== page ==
Some Linux users should know that ADB setup installation on your computer can be easier. The guide above certainly will work for you, but you can skip steps 1 and 2 of the above guide with one of the following commands from Debian or Fedora / SUSE distro.
Can type in the following command for Debian-based Linux users to install ADB: Sudo apt-get install ADB
The following command can be used to set up Fedora / SUSE-based Linux users: Sudo yum install android-tools

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Test ADB with Android

Now that you have ADB installed on your Linux computer, you need to test it with your Android to make sure the Google ADB driver recognizes your Android device.

  1. Make sure that (USB debugging) is enabled on your Android device in settings (developer options).
  2. Connect your Android device to your computer with a USB cable.
  3. Now, open a terminal on your computer and run the following command: adb device
  4. On your Android device, you'll get a prompt asking you to allow USB debugging. Go ahead and allow it. After giving permission, you may have to run the above command again.

Using ADB on Linux

Why ADB for Linux? If you've been using a Linux system for a while, you know that most utilities will change the terminal prompt at runtime. This is not the case with universal ADB driver download. The endpoint will be preserved (probably pointing to the direct job). And this is where you run your ADB command. However, there is still an ADB shell option.

Transfer files using ADB

Before diving any deeper, there are a few things you need to understand. The files you see on your phone are all in the /storage/sdcard0 folder. If you insert an external SD card, it will be stored in /storage/sdcard1.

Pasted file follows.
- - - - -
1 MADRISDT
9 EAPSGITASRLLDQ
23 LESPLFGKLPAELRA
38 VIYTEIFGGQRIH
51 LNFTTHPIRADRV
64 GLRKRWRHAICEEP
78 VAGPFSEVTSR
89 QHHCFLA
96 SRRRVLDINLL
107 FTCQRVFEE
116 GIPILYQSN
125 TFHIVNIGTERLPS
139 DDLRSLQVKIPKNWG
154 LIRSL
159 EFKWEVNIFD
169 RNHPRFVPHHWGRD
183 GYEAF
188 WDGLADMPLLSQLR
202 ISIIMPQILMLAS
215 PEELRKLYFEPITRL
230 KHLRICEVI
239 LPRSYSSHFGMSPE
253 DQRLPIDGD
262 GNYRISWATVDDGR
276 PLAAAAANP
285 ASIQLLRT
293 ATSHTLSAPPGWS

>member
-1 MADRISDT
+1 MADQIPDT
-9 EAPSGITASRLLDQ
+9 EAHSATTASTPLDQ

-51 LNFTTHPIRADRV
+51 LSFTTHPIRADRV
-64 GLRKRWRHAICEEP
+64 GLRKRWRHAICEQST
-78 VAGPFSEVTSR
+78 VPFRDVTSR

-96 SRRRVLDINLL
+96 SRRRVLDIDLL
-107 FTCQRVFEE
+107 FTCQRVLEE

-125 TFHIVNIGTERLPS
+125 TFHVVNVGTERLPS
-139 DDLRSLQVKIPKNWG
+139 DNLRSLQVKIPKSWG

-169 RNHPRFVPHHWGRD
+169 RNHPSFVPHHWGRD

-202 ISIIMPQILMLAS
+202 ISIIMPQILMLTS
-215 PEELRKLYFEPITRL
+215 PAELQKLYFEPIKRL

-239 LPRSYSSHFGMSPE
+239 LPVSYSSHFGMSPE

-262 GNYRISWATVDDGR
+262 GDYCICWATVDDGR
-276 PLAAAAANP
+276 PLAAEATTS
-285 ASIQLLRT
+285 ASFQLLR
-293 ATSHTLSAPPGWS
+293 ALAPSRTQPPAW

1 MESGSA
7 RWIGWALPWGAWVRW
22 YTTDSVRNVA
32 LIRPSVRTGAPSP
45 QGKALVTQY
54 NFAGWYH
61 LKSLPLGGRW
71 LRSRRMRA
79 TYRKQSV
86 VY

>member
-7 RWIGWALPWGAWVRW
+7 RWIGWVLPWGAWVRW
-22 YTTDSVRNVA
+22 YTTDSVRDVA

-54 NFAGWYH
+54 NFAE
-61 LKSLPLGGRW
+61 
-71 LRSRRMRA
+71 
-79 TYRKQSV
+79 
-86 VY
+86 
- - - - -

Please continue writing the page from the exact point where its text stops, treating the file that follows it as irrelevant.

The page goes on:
To copy a file from your computer to your phone's Downloads folder, use the syntax below. adb push [path_to_file] /storage/sdcard0/Downloads

If the transfer is successful, you will see an output like the “file pushed”.

To copy files from phone to PC, we will use the pull command. For example, in the test_dir folder that we copied to our phone, there is a file called image.jpg. Let's copy this file from your phone to our PC. We will use the syntax below. adb pull [path_to_file_on_the_phone]

Using ADB Shell

In the previous section, we looked at different real-world scenarios where you can use ADB. However, you will notice that we run all of these commands in our working directory. This may not give you full access to the phone you would like. And that's where the ADB shell command comes in. As the name suggests, these commands open a shell directly on your phone. Here you can run any Linux command just like on the terminal. What you can do with this simple shell is unimaginable.

ADB for Linux Review

So far, we hope you have a good understanding of the Android Debug Bridge (ADB) and how to install ADB for Linux system. ADB setup download gives you more privileges on your phone, giving you access to more resources and features. Did you get any errors while installing or using ADB?